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From Unterweger’s American perch, he contacted an Austrian newspaper to tell them of his innocence. He even tried to sell his story to other outlets as he awaited exoneration. His girlfriend, meanwhile, earned a living as a stripper. Soon, though, the police started to close in and, in February of 1992, they took action against the supposedly reformed killer.

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The U.S. Marshal Service stepped in to support the Austrian police in February of 1992. And in May of that year, the former organization extradited Unterweger back to the latter country. The convicted criminal faced charges for 11 different murders – the one that had taken place in Prague, the three L.A. murders, and the seven Austrian slayings.

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Although Unterweger maintained his innocence in all 11 killings, prosecutors had two pieces of evidence that linked him to multiple crimes. For one thing, experts took the stand and confirmed with nearly 100 percent certainty that a hair found in the writer’s car matched with strands from the head one of the victims.

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On another victim, authorities found an errant thread clinging to her clothes. That tiny fiber matched one of the scarves in Unterweger’s wardrobe. That seemed to connect him to the crimes, as did the fact that all of the women had died similar fashion. In fact, forensic experts said in court that the same person had perpetrated all of the crimes.

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Prosecutors also used Unterweger’s own movements against him. He had been close to the scene of the crimes when each took place, even the ones outside of Austria. Some witnesses took the stand, too, and they confirmed that they had seen the journalist’s car close to what would become crime scenes in the case.

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The evidence presented against Unterweger, though, proved almost entirely circumstantial. Indeed, no one could place him with any of the victims, and none of the DNA evidence was overwhelming. And, yet, jurors found him guilty of the majority of the crimes, nine of the 11 homicides.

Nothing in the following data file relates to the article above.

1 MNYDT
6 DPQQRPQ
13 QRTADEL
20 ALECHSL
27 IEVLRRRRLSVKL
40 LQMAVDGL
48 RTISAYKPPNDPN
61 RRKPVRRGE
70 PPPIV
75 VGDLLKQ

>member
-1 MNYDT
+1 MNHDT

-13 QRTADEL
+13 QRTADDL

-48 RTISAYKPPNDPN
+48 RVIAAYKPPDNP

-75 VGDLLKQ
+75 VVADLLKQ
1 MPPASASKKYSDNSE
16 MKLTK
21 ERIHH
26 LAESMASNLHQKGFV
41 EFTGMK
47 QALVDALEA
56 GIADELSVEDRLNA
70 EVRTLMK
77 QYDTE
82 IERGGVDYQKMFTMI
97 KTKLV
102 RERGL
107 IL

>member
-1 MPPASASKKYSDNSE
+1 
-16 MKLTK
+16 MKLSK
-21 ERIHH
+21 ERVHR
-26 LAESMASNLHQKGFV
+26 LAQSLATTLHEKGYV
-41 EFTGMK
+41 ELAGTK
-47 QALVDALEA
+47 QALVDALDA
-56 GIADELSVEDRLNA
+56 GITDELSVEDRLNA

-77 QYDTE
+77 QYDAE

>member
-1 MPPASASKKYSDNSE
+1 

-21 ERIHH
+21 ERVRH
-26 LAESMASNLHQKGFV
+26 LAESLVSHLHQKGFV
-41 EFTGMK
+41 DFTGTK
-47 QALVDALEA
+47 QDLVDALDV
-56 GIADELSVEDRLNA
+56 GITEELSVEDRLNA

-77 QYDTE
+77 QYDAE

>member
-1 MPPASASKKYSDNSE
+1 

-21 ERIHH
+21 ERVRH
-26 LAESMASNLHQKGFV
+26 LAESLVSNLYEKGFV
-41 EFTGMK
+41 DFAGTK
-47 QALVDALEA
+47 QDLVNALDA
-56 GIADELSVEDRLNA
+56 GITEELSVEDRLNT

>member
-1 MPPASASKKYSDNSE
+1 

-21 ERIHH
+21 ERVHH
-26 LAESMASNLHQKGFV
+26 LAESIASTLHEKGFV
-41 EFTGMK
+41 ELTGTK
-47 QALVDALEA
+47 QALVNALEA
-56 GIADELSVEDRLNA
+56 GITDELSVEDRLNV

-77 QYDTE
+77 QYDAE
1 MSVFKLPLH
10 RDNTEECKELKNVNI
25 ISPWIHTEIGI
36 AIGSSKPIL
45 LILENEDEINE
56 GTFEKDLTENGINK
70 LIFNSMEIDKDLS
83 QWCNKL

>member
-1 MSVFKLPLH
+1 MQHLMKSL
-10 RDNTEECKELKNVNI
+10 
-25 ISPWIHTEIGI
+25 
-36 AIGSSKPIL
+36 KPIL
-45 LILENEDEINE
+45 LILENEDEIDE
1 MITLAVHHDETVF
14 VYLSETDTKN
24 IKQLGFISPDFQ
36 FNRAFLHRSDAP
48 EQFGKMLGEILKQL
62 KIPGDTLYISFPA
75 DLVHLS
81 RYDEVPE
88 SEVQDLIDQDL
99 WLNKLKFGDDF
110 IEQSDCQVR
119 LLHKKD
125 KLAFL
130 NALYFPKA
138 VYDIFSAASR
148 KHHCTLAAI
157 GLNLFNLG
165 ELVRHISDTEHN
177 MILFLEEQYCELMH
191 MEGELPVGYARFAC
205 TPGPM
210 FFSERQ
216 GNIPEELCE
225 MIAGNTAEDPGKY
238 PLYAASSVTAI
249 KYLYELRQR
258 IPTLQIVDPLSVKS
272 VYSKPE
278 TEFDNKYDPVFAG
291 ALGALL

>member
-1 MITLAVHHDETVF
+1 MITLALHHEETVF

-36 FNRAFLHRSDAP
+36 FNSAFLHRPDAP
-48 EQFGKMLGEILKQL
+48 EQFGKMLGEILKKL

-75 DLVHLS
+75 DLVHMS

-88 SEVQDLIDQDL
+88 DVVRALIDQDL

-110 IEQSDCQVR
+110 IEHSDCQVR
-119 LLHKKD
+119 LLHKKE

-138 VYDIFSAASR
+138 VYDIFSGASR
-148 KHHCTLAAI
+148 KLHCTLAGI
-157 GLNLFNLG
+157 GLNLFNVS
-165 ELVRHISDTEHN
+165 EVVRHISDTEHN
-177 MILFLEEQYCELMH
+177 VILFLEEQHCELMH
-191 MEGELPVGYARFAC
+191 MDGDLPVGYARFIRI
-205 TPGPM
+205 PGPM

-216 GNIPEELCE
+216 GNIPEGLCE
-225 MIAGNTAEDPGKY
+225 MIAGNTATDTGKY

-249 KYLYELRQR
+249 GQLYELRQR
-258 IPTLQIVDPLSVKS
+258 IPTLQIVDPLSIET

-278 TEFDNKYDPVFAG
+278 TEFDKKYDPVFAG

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On June 29, 1994, Unterweger received his sentence and, this time, he faced life in prison without chance of parole. Although he continued to claim his innocence, those who once supported the convict now changed their tune. Huemer, who once petitioned for his release, said, “I feel I was deceived, and that I am partly to blame.”

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But the story of this Austrian serial killer would end within hours of his sentencing. Throughout the trial, he had told his attorney that he would commit suicide if he was found guilty. The lawyer didn’t take the threat seriously. Unterweger, though, went through with his plan once he had returned to his cell.

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After Unterweger’s death, psychologists theorized that he had suffered from narcissistic personality disorder. That could well explain his lifelong lack of empathy and his need for attention. If this killer did, indeed, crave the latter, then he’d be happy to know that a movie about him is in development, Entering Hades, and Michael Fassbender will star in the flick.